Cleaning slides

Hi All,

A couple of years ago I spent December and January scanning 100’s
and 100’s of slides into digital format. I coughed up the $'s for a
nice dedicated slide scanner and now images of my work as well as
technical and process images for teaching and lectures are stored in
a digital archive.

This archive is a digital analog for my 35mm originals which,
unfortunately should have been stored better. After years of
remodeling they are a bit dusty. No huge problem when scanning, but
I’d like to clean them up.

Google has yielded answers ranging from denatured alcohol to mild
soapy distilled water. I thought I’d throw it out to the Orchid
community. Thanks, in advance for the help.

On another matter: Come to SNAG in Houston! And come to the PDS at
SNAG in Houston!

Take care, Andy

Hi Andy,

If its just dust use a radio active brush should do the job and if
its really caked on you may need to take it out of the slide
protector and put it in a bath of soap made for film… i think b and
h photo may carry such a product


Dusty 35mm slides:

Andy if the housing for the slide is plastic you may be in luck. I’d
be afraid of using any liquid with the cardboard type surrounding.
When I ran a photo lab we used a product called Photo Flo as a final
rinse for processing film. It cleans and eliminates water spots. I
suggest you contact a photo equipment and supply company such as
Schiller Photo in St. Louis Missouri

They have been around for years and have always provided techinical

Good luck.

This archive is a digital analog for my 35mm originals which,
unfortunately should have been stored better. After years of
remodeling they are a bit dusty. No huge problem when scanning,
but I'd like to clean them up. 

Contact Eastman Kodak. They have people who do this professionally,
and I’m sure they’d provide

When I was in Rochester, I saw a trailer truck full of film from
Corning glass which had been in a flood. Kodak restored it all.

Al Balmer
Sun City, AZ

Hi Andy,

How “dusty” are they? If it’s just dust, a quick blast with some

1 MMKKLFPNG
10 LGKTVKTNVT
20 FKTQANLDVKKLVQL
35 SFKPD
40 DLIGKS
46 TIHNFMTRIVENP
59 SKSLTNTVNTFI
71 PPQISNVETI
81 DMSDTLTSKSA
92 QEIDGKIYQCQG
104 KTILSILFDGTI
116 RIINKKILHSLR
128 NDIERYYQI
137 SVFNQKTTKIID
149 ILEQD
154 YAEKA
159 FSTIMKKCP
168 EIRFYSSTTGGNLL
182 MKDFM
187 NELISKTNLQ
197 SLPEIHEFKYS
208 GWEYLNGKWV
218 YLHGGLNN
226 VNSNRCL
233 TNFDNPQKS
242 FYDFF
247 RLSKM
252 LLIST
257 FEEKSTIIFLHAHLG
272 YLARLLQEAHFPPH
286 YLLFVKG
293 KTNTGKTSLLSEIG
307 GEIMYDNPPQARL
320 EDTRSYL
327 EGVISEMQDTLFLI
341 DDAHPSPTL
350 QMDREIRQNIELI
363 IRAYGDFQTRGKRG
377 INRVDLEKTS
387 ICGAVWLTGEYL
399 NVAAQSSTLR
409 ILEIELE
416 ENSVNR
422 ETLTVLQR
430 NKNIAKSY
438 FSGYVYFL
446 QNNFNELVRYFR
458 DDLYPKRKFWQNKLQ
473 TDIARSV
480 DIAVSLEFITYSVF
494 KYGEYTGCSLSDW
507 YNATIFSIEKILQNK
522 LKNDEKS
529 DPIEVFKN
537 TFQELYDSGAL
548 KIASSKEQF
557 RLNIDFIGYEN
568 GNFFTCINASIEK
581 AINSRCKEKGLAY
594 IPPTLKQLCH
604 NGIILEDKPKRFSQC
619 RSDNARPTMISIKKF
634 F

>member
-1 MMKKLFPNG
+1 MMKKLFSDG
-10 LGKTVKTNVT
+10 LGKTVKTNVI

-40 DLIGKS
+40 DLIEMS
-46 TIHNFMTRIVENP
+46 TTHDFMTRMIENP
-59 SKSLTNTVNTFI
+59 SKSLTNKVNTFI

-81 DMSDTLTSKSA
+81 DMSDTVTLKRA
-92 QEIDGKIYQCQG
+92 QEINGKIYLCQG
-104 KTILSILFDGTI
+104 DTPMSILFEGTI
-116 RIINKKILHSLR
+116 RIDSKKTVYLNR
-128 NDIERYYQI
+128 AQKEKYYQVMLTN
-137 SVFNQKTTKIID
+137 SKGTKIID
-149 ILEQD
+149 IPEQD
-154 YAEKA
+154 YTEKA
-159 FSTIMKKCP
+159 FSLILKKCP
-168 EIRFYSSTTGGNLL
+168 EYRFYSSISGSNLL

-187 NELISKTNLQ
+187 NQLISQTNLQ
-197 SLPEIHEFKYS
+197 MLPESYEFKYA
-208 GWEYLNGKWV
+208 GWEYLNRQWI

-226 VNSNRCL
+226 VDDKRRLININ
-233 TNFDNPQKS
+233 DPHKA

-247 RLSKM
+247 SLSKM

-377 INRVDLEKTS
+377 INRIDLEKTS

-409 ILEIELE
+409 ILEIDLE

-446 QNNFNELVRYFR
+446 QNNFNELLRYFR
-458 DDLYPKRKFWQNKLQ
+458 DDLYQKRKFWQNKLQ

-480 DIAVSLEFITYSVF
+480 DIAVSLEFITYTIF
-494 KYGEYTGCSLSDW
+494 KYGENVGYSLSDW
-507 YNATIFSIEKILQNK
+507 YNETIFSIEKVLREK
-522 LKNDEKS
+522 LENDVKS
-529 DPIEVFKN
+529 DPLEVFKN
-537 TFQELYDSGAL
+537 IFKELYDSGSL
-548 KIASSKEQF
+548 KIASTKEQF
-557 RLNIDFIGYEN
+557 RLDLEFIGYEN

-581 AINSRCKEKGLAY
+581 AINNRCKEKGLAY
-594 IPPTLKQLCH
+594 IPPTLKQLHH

canned air should do it, and not scratch them up in the bargain.
That’s certainly the first place to start, with any process, as it’ll
get the majority of the large scale scratchy things off before you do
anything else that might use those grains to scratch up your

If it were me, I’d start with air, and then move to…? Hummmm…
Kodak Photo-Flo, probably. If memory serves, it was designed for
safe cleaning of negs & slides.


This archive is a digital analog for my 35mm originals which,
unfortunately should have been stored better. After years of
remodeling they are a bit dusty. No huge problem when scanning,
but I'd like to clean them up. Google has yielded answers ranging
from denatured alcohol to mild soapy distilled water. I thought I'd
throw it out to the Orchid community. Thanks, in advance for the

Which is dusty? The CDs or the slides? Alcohol will of course
dissolve the image on your 35 mm slides. If it’s the CDs, why not
just burn new ones? Also, if you upload them to Costco, you can buy
a CD from them that is better quality than what you can burn at home.

Now store them correctly this time. : )


andy, why don’t you go to a camera shop and ask? i have no
experience, but the idea putting something on them makes me nervous

jean adkins

Hi Brian-- and everyone.

Thanks for the advice. I routinely blast the slides with canned air
and some dust and debris is removed but at this point some
slides–especially older ones-- are in need of more aggressive
maneuvers. I’ll give photo-flo a try.


My friend at Discount Digital Art is a professional at scanning

Here is his suggestion.

“We have always advised against actually physically cleaning slides
with anything other than compressed air. We would hit them with air
but then we would digitally clean the images with photoshop after the

Back in the old days, when we did photography with film and chemicals
in a darkroom (ah, the smell of fixer in the morning…) we used
something called “Photoflo” on the negatives. It dried streaklessly,
without the spots and dripmarks that would mar the images. It comes
as a concentrated solution which we’d add to water. We’d dunk the
negative strips in a pan of the diluted solution, then squeegee off
the excess and hang them to dry. Obviously, it’s wet, so
cardboard-mounted slides probably would get soggy if you used it on
them, but plastic-mounted slides might work, or you could dismount
and remount them. Here’s a link to some:

Andrew Werby

A few things

1- Remember water will soften the slides making them more fragile.
If you use water cold is better.

2- Photoflo is a wetting agent to cause the water from the rinse in
developing to sheet off, it will not necessarily clean them and will
defiantly not remove oils from fingerprints or fallout from having a
smoker in the same room. Use a mild detergent to remove real crud if
you go the water route

What I would suggest instead is a multi stage process. First unless
the mounts are plastic buy new mounts, and even then you may want to
still get new ones, Then use canned air to remove loose dust Remove